[i] Bricker, Phillip, “Ontological Commitment”, The Stanford Encyclopedia of Philosophy (Winter 2016 Edition), Edward N. Zalta (ed.), URL = <https://plato.stanford.edu/archives/win2016/entries/ontological-commitment/>.

[ii] Orman, Quine, “On what there is”, Semantics Scholar, Review of Metaphysics (1948). Reprinted in 1953 From a Logical Point of View. Harvard University Press. https://pdfs.semanticscholar.org/05f2/9bb9be63647f8897775461c18e96026cec20.pdf

[iii] Orman, Quine, “On what there is”, Semantics Scholar, Review of Metaphysics (1948). Reprinted in 1953 From a Logical Point of View. Harvard University Press. https://pdfs.semanticscholar.org/05f2/9bb9be63647f8897775461c18e96026cec20.pdf

[iv] Orman, Quine, “On what there is”, Semantics Scholar, Review of Metaphysics (1948). Reprinted in 1953 From a Logical Point of View. Harvard University Press. https://pdfs.semanticscholar.org/05f2/9bb9be63647f8897775461c18e96026cec20.pdf

[v] Ney, A. (2014). Introduction to ontology. In A. Ney, Metaphysics an introduction (pp. 30-37). Oxon: Routledge.


  • Bricker, P. (2016, December 2). Ontological Commitment. Retrieved from Stanford Encyclopedia of Philosophy: https://plato.stanford.edu/entries/ontological-commitment/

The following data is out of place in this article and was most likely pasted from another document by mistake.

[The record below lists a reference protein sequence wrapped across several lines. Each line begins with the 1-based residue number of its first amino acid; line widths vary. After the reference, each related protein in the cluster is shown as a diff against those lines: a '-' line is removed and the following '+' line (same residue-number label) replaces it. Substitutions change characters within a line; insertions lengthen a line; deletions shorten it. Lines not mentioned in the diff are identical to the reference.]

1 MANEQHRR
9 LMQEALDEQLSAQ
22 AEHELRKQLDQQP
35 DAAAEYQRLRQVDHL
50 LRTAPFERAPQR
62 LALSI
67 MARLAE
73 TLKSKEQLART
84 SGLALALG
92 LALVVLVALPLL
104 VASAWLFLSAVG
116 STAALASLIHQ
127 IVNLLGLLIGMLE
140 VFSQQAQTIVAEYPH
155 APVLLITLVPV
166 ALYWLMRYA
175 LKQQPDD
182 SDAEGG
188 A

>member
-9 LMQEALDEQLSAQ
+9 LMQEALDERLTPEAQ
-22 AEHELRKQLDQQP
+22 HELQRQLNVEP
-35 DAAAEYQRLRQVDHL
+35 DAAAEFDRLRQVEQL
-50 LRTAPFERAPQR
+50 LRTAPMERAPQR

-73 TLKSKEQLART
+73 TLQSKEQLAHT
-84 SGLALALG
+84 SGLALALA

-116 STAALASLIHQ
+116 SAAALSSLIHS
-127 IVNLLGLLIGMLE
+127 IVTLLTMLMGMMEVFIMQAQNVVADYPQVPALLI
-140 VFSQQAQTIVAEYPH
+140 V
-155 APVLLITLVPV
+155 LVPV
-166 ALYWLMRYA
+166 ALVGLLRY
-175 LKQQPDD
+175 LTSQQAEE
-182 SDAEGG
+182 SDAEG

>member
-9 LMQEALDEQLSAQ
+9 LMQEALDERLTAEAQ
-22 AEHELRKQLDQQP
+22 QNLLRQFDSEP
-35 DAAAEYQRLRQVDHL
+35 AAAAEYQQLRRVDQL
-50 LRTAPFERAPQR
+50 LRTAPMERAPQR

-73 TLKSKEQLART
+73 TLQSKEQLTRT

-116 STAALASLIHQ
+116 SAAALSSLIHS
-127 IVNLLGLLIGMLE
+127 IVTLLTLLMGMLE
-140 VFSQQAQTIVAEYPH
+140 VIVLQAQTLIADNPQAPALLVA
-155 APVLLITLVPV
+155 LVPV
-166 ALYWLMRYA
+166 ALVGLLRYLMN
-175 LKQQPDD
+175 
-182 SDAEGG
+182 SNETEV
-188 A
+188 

• Musgrave, A. (1993). Berkley: idea-ism becomes idealism. In A. Musgrave, Common sense, Science and Scepticism. New York: Press Syndicate of the University of Cambridge.
  • Ney, A. (2014). Introduction to ontology. In A. Ney, Metaphysics an introduction (pp. 30-37). Oxon: Routledge.
  • Quine, W. V. (1953). On what there is. Retrieved from Semantics Scholar: https://pdfs.semanticscholar.org/05f2/9bb9be63647f8897775461c18e96026cec20.pdf
  • Quine, W. V. (2014). Introduction to ontology. In A. Ney, Metaphysics an introduction (pp. 40-41). Oxon: Routledge.
  • Shaffer, Jerome. “Existence, Predication, and the Ontological Argument.” Mind, New Series, 71, no. 283 (1962): 307-25. http://www.jstor.org/stable/2252081.
  • Sober, E. (2009). The ontological argument. In E. Sober, Core Questions in Philosophy a text with readings fifth edition (pp. 84-91). New Jersey, Upper Saddle River, United States of America: Pearson Prentice Hall.
  • Webe, D. Z. (2019, March 22). 2 – Intro to Ontology: On What There Is. Dunedin, Otago, New Zealand.